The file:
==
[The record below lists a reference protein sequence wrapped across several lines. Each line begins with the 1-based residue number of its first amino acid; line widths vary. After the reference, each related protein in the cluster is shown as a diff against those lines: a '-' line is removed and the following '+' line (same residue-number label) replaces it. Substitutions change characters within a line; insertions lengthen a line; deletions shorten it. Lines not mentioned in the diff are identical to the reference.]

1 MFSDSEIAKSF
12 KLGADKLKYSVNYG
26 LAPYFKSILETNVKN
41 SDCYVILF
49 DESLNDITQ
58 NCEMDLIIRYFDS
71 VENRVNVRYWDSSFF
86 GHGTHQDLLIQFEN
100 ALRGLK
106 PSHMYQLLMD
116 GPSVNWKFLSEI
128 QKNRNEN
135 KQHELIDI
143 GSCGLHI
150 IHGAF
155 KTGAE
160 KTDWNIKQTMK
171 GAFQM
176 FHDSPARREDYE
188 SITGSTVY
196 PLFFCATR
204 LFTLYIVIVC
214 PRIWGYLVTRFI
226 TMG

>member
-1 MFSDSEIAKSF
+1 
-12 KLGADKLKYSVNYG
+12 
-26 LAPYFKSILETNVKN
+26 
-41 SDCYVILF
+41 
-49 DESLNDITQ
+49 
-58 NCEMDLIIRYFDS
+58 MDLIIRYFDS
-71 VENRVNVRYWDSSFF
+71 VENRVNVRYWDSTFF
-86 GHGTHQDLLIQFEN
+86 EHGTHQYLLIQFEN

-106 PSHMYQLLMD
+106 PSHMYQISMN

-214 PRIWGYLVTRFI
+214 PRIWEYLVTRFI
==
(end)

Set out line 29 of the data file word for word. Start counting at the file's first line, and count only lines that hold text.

-12 KLGADKLKYSVNYG